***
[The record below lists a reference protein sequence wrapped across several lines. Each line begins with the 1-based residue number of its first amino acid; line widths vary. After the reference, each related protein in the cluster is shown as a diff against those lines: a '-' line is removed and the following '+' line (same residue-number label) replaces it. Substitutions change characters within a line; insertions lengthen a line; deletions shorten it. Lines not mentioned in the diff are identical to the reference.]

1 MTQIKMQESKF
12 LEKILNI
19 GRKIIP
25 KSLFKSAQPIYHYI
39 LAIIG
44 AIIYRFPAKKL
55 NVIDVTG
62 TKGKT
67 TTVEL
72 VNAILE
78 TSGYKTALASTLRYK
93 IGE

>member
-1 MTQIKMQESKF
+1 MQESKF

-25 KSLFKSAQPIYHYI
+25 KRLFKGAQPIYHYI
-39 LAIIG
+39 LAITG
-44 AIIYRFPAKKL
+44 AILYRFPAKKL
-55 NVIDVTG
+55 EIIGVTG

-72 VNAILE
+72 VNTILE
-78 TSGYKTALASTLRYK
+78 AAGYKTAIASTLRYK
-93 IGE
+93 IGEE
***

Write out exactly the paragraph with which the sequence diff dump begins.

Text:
[The record below lists a reference protein sequence wrapped across several lines. Each line begins with the 1-based residue number of its first amino acid; line widths vary. After the reference, each related protein in the cluster is shown as a diff against those lines: a '-' line is removed and the following '+' line (same residue-number label) replaces it. Substitutions change characters within a line; insertions lengthen a line; deletions shorten it. Lines not mentioned in the diff are identical to the reference.]